A government shutdown beginning on Tuesday became a virtual certainty over the weekend. And the conventional wisdom holds in Washington that though the shutdown will be damaging, it could stave off a much bigger crisis — failure to raise the debt ceiling.
The reasons for that are simple, if presumed: Wall Street will start freaking out, Republicans will start getting blamed, and the Tea Party caucus pushing for something to be done about Obamacare will be satisfied with the fight over the government shutdown.
But Democrats believe there's a huge caveat to that conventional wisdom.
"All that presumes that you have a sensible negotiating partner on the Republican side, and we know that hasn’t been the case," one Senate Democratic aide told Business Insider.
The aide said that if the government shuts down, Congress would likely dump together the two issues — the continuing resolution and the debt-ceiling hike. Resolving two issues in one sounds simpler, but could it actually make things even more complicated than they already are?
"Ha. Is anything easy for House Republicans?" the aide said.
This is a view shared by many analysts in Washington who don't foresee the potential shutdown as something that will have a profound effect on Republican sentiments on the debt ceiling. Last week, Republicans unveiled the outline of a bill that contained a list of policy demands in exchange for a debt-ceiling hike. And even that fell apart because it didn't satisfy enough of the Republican caucus.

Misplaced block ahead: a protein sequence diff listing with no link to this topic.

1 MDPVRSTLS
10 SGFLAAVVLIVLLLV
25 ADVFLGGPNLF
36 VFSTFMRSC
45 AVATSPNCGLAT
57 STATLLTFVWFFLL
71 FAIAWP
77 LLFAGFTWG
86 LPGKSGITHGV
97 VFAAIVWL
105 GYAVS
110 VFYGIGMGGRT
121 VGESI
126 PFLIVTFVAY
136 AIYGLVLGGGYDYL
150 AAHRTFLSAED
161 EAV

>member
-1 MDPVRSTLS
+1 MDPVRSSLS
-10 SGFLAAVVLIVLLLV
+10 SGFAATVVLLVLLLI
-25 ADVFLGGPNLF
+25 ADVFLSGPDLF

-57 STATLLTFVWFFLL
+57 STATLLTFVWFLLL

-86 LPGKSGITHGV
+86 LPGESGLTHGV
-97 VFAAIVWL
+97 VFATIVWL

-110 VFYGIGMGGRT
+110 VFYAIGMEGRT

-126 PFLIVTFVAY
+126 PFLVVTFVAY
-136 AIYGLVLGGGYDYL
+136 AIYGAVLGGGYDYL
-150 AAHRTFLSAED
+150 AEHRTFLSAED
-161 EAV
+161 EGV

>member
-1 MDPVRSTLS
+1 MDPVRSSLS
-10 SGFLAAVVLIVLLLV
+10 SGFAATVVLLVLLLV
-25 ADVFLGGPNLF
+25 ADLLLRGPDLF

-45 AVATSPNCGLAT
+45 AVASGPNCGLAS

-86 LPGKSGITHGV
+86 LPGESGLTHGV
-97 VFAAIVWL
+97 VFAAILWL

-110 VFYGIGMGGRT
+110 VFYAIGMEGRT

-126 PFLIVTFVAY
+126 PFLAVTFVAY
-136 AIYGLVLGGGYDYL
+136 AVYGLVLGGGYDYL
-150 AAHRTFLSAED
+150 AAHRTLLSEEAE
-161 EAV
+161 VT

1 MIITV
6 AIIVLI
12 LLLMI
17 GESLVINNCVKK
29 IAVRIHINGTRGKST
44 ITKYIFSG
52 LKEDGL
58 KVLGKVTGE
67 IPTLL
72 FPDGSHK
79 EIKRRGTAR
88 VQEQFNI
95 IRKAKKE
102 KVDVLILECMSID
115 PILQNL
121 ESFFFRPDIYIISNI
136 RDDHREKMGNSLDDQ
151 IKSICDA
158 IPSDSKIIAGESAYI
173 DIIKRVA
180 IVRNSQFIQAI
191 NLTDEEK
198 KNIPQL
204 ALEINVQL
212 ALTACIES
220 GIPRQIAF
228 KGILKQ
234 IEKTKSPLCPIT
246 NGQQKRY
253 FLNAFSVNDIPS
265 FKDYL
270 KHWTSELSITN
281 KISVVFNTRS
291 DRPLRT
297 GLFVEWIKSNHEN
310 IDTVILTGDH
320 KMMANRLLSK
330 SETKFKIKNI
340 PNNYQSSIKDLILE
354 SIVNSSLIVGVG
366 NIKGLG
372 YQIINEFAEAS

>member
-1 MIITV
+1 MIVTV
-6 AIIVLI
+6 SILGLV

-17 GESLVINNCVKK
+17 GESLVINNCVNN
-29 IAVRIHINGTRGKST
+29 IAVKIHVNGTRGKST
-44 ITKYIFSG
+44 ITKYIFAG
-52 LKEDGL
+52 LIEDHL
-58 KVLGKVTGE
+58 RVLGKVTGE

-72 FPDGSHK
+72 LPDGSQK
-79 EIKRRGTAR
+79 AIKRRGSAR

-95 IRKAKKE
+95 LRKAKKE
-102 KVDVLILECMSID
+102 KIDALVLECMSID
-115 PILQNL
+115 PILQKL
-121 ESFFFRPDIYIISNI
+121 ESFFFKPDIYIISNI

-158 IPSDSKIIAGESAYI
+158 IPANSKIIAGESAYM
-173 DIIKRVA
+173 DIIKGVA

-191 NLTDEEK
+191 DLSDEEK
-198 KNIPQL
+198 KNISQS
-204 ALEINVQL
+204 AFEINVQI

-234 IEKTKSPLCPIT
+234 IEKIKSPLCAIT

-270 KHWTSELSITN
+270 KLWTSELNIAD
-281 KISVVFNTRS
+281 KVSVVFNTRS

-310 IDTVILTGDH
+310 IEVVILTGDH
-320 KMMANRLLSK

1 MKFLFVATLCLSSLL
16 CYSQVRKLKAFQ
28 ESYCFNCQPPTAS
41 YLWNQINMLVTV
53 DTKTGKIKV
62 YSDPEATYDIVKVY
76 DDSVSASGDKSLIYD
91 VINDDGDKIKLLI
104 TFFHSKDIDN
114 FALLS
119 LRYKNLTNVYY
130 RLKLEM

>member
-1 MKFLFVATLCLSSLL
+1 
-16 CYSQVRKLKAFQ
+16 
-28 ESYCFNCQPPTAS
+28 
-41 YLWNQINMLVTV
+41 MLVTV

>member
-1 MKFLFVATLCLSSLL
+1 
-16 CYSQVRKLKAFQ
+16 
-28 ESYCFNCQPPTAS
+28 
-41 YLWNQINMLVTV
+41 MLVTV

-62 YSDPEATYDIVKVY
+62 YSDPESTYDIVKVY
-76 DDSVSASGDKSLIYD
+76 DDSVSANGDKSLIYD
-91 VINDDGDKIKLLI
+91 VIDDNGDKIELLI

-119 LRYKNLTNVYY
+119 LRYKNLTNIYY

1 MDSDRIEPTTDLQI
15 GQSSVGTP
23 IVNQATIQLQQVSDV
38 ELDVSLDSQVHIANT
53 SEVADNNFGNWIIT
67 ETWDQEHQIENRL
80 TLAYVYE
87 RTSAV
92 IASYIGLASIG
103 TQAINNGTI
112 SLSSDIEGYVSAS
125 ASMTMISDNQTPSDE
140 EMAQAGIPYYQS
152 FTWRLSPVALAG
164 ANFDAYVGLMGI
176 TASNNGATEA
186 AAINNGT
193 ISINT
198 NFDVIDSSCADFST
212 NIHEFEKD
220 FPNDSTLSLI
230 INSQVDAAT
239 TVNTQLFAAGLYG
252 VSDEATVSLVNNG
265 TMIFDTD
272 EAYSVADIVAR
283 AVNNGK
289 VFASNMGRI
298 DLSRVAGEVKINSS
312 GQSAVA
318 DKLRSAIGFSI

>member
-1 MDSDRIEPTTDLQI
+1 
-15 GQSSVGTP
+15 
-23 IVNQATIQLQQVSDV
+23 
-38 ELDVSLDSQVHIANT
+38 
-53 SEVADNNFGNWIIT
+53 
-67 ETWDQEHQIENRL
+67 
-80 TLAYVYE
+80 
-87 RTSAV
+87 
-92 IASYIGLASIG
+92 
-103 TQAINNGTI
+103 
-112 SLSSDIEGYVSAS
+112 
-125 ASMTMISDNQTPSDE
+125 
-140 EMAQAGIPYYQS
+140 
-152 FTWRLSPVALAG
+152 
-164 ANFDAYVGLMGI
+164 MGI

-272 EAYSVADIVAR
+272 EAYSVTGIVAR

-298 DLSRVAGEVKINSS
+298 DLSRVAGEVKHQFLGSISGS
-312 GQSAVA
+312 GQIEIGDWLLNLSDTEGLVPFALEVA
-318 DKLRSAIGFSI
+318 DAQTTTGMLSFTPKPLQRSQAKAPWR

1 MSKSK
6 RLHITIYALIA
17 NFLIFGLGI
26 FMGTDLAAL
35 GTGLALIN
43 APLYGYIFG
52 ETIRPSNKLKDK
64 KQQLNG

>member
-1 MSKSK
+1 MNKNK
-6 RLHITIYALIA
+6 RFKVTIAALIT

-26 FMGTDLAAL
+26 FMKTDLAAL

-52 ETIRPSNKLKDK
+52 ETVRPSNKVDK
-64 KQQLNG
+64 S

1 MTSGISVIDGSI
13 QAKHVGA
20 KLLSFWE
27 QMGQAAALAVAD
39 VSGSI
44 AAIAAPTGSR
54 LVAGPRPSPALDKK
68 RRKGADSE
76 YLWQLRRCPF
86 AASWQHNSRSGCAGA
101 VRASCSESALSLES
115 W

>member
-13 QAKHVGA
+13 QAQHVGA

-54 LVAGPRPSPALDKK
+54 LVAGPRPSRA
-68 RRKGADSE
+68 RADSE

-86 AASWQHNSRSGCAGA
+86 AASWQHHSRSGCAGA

Greg Valliere, an analyst at Potomac Research Group, warned in a note Monday that President Barack Obama might have to take drastic measures on the debt ceiling — like unilaterally raising the debt limit through the 14th Amendment.
And in a note entitled, "Winter Is Coming..." Guggenehim Securities' Chris Kreuger explained why a shutdown may not be enough to break the Tea Party "fever" on the debt ceiling:
Negotiating a CR to keep the government open is a basic maintenance function that, from a policy perspective, is relatively easy (pick a date and a total spending number). The fact that the CR has become such a fiasco does not bode well for the far more intricate and complex issue of raising the nation’s $16.7T debt ceiling in 17 days. Yes, a shutdown could cause some of the pressure in the House and Senate to be released, but it could also cause both sides to double down. The problem with a government shutdown is that it creates a type of zero gravity backdrop – no one can quite predict what will happen once the lights go off.
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